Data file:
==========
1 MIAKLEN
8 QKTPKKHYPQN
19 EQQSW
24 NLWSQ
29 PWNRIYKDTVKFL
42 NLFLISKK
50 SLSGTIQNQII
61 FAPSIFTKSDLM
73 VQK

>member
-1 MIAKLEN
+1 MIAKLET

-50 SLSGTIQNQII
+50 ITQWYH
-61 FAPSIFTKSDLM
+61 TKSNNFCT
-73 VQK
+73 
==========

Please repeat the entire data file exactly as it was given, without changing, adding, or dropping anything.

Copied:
1 MIAKLEN
8 QKTPKKHYPQN
19 EQQSW
24 NLWSQ
29 PWNRIYKDTVKFL
42 NLFLISKK
50 SLSGTIQNQII
61 FAPSIFTKSDLM
73 VQK

>member
-1 MIAKLEN
+1 MIAKLET

-50 SLSGTIQNQII
+50 ITQWYH
-61 FAPSIFTKSDLM
+61 TKSNNFCT
-73 VQK
+73 